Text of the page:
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The National Science Foundation this week issued a statement calling on the colleges and universities that receive its grants to do a better job of preventing and dealing with harassment in science -- and the agency has warned that it would terminate funding to institutions that do not take required steps to prevent and deal with harassment.

The statement says that the NSF "holds responsible" colleges and universities that receive its funds. As a major federal funding agency -- the primary one in engineering and many other science fields -- the foundation's statements tend to get the attention of higher education administrators.

The NSF statement followed a letter this month from Charles Bolden, administrator of the National Aeronautics and Space Administration, that also urged colleges and universities to take these issues more seriously. He said that efforts to prevent and deal with harassment must not be viewed "as 'something nice to do' if the time can be spared, or something that human resources or the diversity and equity offices are responsible for, but rather as an integral and indeed necessary aspect of all educational program environments."

He too stressed NASA policy not to continue grants to institutions that fail to meet their legal obligations.

The agencies' statements come amid renewed attention to incidents of harassment in academic science involving scientists who had success at winning grants.

"In light of recent, multiple reports of sexual harassment in science, NSF reiterates its unwavering dedication to inclusive workplaces. NSF does not tolerate sexual harassment and encourages members of the scientific community who experience such harassment to report such behavior immediately," said the NSF statement.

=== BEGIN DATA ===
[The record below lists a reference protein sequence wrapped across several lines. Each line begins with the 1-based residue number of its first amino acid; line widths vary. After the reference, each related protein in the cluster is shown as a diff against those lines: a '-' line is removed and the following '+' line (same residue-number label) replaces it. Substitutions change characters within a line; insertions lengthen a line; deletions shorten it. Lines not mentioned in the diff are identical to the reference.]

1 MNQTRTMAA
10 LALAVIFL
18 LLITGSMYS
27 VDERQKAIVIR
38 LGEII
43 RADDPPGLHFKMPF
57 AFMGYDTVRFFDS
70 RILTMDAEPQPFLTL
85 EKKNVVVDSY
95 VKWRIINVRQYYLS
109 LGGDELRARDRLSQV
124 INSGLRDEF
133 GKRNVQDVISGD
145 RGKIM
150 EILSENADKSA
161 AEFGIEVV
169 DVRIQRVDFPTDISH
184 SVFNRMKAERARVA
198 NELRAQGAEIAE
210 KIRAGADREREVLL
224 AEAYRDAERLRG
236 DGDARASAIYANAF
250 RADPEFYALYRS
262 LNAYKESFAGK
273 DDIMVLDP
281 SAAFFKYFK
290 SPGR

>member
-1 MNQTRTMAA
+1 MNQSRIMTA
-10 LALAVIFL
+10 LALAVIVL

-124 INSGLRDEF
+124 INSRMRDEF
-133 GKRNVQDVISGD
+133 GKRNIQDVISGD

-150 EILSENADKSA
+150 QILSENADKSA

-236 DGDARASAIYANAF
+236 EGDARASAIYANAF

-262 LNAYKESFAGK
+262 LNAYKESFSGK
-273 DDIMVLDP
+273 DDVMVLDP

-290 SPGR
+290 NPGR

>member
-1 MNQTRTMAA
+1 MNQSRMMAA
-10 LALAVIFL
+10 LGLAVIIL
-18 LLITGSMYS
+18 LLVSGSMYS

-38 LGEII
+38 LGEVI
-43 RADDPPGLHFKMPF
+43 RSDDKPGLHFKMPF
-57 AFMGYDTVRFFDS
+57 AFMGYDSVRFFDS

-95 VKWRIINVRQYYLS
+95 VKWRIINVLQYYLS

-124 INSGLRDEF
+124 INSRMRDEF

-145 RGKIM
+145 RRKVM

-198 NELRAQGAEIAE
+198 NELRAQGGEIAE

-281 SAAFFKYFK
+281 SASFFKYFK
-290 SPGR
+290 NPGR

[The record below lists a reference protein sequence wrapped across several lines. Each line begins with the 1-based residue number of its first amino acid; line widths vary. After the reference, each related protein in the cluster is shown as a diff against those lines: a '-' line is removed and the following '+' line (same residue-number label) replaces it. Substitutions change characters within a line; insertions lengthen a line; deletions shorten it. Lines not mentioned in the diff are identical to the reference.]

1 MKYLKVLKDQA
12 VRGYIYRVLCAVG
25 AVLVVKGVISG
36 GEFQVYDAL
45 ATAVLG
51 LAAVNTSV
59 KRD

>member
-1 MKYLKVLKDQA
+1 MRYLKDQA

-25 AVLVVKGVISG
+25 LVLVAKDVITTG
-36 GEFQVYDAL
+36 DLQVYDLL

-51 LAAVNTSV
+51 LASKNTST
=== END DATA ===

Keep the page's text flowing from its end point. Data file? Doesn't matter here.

In October, Geoff Marcy, one of the biggest names in astronomy, resigned as a professor at the University of California at Berkeley. He did so after it was revealed that the university had found that he had engaged in inappropriate conduct with female students over the years. The university didn't force him out, but he quit amid a public campaign for his removal by many who were outraged he wasn't fired. He was involved in many federal grants and federal science panels.

Then this month, U.S. Representative Jackie Speier, a California Democrat, spoke on the House of Representatives floor about the "pass the harasser" trend, in which faculty members found guilty of harassment or inappropriate conduct at one institution are later hired by others.

In many instances, advocates for women in science have raised questions not only about the actions of the harassers, but about the inaction of their university employers, who many say look the other way if a harassing scientist is prominent in his field and lands grants.

It is that inaction or backing of harassers that could land universities in trouble. Under federal law, the fact that a faculty member harasses does not by itself mean that the university violated Title IX of the Education Amendments of 1972. But the university could be found in violation if it lacked proper policies to prevent or deal with harassment, or didn't carry out such policies.

Many advocates for women in science cheered the NSF statement, saying they believed it was significant that the agency was taking this public stance against harassment.

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